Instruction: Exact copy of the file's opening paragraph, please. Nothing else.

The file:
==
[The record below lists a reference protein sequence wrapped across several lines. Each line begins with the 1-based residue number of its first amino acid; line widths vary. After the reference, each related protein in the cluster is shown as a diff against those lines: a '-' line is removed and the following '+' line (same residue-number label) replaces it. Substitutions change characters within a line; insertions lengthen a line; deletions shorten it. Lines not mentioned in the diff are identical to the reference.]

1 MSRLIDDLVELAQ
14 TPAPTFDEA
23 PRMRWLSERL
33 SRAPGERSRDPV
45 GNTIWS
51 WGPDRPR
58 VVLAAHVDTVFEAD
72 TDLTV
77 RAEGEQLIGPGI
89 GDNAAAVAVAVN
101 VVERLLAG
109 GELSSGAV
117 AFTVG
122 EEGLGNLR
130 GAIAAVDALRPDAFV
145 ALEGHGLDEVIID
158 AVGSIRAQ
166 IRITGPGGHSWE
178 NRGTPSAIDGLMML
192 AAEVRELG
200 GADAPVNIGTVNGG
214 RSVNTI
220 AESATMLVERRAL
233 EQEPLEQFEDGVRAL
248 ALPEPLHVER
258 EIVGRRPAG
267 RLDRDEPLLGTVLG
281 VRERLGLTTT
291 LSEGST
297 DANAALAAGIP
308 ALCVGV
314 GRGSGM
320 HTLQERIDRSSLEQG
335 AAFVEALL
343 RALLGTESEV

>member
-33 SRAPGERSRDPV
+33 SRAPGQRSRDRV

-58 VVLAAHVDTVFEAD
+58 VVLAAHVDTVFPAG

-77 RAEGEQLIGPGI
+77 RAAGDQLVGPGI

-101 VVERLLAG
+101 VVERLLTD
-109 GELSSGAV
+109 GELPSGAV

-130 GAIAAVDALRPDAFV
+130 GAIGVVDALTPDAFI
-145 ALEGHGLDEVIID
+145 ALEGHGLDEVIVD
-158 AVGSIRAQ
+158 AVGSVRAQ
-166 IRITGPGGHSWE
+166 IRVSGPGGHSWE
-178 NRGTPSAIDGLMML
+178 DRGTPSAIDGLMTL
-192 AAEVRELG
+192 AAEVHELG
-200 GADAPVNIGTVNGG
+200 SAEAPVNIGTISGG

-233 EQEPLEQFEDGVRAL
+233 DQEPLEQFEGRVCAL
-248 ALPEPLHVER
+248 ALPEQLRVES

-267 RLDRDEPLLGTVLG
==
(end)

[The record below lists a reference protein sequence wrapped across several lines. Each line begins with the 1-based residue number of its first amino acid; line widths vary. After the reference, each related protein in the cluster is shown as a diff against those lines: a '-' line is removed and the following '+' line (same residue-number label) replaces it. Substitutions change characters within a line; insertions lengthen a line; deletions shorten it. Lines not mentioned in the diff are identical to the reference.]